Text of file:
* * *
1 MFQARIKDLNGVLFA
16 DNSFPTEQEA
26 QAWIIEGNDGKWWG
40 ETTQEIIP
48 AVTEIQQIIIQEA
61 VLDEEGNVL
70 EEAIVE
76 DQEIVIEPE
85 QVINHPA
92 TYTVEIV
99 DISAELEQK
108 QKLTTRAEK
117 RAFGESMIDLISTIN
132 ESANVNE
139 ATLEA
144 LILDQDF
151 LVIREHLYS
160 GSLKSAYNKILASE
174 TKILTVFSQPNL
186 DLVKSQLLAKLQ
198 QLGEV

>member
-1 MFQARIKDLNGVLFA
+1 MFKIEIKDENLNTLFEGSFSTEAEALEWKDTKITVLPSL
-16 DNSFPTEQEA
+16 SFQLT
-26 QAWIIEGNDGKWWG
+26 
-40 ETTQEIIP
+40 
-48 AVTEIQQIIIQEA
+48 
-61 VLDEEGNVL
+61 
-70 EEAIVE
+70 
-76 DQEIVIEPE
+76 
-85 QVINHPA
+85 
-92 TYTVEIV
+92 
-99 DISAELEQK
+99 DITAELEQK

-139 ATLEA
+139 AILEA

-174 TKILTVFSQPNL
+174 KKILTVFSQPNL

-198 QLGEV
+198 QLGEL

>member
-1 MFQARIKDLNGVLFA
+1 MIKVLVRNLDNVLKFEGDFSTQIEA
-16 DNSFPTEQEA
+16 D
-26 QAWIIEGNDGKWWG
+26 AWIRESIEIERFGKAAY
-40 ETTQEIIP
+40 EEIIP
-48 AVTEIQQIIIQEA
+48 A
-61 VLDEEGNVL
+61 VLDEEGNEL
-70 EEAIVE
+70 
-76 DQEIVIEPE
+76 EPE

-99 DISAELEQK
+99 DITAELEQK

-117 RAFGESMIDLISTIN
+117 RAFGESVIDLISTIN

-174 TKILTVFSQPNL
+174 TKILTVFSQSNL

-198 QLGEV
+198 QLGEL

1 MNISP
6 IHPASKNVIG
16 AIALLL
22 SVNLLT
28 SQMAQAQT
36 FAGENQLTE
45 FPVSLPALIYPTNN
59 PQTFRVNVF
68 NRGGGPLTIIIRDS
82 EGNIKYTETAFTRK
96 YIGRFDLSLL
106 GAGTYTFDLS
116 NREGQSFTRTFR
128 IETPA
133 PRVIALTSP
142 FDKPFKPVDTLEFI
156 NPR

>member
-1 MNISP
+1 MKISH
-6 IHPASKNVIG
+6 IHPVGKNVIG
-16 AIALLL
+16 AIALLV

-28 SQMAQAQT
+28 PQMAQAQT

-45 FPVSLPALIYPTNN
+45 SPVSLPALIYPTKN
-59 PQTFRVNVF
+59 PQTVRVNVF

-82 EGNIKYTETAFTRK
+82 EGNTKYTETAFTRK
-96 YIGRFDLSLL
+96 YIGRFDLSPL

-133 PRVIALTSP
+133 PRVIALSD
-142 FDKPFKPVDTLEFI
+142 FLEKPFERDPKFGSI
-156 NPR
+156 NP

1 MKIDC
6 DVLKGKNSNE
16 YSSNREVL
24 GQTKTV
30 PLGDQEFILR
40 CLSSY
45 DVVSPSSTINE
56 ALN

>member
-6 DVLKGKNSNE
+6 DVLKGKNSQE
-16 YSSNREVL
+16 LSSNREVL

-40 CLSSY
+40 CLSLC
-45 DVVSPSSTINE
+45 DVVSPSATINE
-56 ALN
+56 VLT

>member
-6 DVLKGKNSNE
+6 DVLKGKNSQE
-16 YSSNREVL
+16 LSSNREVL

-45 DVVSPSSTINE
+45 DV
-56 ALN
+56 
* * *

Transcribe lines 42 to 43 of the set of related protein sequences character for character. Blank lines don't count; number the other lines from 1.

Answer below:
+92 
-99 DISAELEQK